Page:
Transit commuters were given an unexpected New Year’s gift in the recent “Fiscal Cliff” deal. A little publicized provision of The American Taxpayer Relief Act of 2012 significantly increased the amount that employer sponsored Transportation Expense Reimbursement Plans can reimburse employees each month for mass transit and van-pooling expenses. The temporary benefit increase applies to both 2012 and 2013.
Transportation Expense Reimbursement Plans allow employees to effectively pay for expenses relating to commuting to work with dollars that are exempt from federal, state, local and payroll taxes. The plans operate via employer reimbursements to employees of eligible expenses. The costs of the reimbursements are funded by pre-tax employee salary deductions. The resulting savings can exceed over 50% of the excluded amount for some employees.
Expenses eligible for reimbursement by Transportation Expense Reimbursement Plans include parking fees, mass transit passes and van-pooling charges. The Internal Revenue Code limits the amount that employees may be reimbursed for eligible expenses each month. The limits are divided into two categories which each have separate limits: parking expenses and transit expenses (which included both mass transit and van-pooling).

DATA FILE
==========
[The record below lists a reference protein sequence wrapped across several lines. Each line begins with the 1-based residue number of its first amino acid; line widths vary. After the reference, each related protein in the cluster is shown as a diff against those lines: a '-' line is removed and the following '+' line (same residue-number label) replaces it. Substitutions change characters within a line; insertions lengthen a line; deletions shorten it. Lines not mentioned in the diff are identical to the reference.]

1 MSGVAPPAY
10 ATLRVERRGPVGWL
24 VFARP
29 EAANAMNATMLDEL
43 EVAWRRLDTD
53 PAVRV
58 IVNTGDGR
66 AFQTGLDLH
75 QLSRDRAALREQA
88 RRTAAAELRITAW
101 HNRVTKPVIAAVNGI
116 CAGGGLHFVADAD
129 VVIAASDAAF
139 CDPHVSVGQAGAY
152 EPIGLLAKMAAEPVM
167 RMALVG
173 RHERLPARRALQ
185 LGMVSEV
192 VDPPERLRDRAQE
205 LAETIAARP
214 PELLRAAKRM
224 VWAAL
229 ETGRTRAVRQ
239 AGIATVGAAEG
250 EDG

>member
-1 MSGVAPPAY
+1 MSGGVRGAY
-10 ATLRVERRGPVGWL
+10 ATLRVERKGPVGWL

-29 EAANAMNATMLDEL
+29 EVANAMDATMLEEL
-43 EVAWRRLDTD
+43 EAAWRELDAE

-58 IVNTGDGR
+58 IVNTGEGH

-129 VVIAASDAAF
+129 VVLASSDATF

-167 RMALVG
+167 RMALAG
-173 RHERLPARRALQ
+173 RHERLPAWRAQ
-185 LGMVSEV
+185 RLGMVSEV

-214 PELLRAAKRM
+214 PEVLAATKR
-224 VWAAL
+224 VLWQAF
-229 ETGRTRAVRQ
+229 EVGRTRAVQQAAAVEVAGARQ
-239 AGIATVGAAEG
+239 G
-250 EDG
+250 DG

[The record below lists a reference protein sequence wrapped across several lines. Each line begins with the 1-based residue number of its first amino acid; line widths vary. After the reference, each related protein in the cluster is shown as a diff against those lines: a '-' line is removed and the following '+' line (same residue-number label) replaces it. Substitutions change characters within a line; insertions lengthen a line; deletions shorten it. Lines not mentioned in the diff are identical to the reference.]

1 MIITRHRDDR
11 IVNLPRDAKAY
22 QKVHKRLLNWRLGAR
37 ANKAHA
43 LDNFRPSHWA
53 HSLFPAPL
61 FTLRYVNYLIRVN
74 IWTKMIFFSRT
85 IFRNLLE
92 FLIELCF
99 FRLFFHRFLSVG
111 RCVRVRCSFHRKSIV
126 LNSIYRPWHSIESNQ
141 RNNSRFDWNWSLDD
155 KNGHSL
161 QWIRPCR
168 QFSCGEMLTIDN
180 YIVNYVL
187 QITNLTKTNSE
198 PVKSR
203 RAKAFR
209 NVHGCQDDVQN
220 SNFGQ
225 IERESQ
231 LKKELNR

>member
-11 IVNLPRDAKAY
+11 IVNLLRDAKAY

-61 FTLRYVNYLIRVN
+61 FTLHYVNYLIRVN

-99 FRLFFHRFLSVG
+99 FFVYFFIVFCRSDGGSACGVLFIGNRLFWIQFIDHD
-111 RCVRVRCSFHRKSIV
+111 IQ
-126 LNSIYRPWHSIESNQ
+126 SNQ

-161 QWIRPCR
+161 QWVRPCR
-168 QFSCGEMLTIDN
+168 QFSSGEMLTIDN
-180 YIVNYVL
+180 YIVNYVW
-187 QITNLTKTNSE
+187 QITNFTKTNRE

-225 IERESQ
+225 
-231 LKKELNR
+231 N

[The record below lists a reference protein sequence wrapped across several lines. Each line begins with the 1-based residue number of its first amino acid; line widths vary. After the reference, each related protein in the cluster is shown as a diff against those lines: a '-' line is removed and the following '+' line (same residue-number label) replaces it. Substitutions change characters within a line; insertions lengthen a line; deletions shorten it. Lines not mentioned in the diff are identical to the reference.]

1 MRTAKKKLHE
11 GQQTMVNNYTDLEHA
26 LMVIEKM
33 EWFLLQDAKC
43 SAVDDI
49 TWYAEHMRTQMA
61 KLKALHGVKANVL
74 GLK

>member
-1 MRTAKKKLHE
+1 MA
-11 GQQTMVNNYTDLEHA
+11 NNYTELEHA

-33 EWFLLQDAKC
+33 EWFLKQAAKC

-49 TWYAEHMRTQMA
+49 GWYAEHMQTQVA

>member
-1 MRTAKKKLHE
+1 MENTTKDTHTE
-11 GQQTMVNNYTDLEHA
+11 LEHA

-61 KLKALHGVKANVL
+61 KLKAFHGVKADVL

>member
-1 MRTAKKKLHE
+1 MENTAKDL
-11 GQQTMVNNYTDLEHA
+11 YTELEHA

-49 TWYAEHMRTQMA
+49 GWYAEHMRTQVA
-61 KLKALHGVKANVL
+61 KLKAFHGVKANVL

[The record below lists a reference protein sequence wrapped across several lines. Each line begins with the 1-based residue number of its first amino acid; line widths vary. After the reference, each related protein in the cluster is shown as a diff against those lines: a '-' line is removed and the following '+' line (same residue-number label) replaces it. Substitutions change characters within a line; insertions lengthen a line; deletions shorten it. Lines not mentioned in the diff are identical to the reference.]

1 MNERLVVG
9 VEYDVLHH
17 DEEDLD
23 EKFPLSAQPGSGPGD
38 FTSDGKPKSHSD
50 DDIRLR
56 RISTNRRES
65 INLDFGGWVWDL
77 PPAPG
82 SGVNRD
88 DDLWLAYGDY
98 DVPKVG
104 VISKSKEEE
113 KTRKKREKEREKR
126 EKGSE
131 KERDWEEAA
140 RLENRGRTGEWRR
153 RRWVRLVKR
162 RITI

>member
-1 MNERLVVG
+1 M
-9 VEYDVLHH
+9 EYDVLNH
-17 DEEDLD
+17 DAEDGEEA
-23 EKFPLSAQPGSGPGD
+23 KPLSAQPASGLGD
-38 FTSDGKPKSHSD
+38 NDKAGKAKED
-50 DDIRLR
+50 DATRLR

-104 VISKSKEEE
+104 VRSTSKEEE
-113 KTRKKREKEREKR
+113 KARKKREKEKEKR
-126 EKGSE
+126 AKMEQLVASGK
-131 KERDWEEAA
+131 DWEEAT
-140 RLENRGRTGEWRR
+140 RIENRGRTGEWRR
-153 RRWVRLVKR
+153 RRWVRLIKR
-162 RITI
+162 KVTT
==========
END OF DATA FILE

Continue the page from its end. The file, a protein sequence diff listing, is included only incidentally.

Historically, the tax code has provided significantly higher limits for parking expenses than for transit expenses. In 2009, the federal government temporarily equalized the limits by raising the transit limit to the same level as the parking limit. That increase expired at the end of 2011. Section 203 of the “Fiscal Cliff” deal amended the tax code to extend the parity of the two limits until the end of 2013.
The result is that the monthly reimbursement limit for transit expenses for both 2012 and 2013 is now $240. The separate limit for parking remains $240 for each year.
For employer Plan Sponsors of Transportation Expense Reimbursement Plans, the necessary adjustments for 2013 are straightforward. The increased limit should be communicated to Plan Participants and other eligible employees along with an opportunity to adjust their pre-tax salary deductions. Any changes should be processed through payroll and communicated to the Transportation Plan Administrator.
Adjustments for 2012 are more problematic given that the amendment to the tax code was not implemented until after 2012 ended. Implementing a retroactive change requires further guidance from the IRS on allowable procedures for adjusting Plan Participants’ taxable income. Admin America expects this guidance to be provided very quickly as the situation would appear to prevent the filing of individual federal income tax returns until clarification is provided. We will provide additional guidance as it is released by the IRS.